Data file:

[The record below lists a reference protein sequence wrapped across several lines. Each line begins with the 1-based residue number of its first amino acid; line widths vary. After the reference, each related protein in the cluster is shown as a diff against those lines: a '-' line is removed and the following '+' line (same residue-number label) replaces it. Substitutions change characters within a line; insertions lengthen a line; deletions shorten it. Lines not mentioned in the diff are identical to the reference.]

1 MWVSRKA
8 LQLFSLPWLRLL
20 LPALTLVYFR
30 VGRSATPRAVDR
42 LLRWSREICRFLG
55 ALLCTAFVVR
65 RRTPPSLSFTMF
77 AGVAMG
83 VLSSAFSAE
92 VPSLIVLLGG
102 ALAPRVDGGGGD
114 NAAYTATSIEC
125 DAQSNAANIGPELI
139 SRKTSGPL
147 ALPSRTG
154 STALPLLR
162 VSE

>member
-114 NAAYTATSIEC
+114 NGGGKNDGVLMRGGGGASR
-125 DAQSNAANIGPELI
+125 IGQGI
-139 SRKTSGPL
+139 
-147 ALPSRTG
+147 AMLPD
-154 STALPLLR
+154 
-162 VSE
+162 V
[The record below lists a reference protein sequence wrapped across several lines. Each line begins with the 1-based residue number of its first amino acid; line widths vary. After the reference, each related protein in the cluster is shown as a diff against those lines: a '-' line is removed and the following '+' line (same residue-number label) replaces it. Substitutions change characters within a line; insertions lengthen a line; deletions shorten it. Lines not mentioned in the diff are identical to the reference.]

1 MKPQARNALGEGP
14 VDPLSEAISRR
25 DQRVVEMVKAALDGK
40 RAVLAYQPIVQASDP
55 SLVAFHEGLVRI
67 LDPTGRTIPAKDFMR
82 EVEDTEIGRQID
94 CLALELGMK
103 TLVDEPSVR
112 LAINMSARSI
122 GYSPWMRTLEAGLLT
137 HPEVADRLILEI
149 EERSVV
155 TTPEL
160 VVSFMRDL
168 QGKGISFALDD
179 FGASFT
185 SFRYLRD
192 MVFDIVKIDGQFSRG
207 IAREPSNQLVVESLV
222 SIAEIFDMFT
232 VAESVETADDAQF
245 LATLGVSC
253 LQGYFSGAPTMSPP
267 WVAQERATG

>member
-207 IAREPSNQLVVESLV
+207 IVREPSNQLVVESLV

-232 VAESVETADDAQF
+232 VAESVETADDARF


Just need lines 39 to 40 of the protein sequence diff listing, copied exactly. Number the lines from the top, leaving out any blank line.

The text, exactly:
82 EVEDTEIGRQID
94 CLALELGMK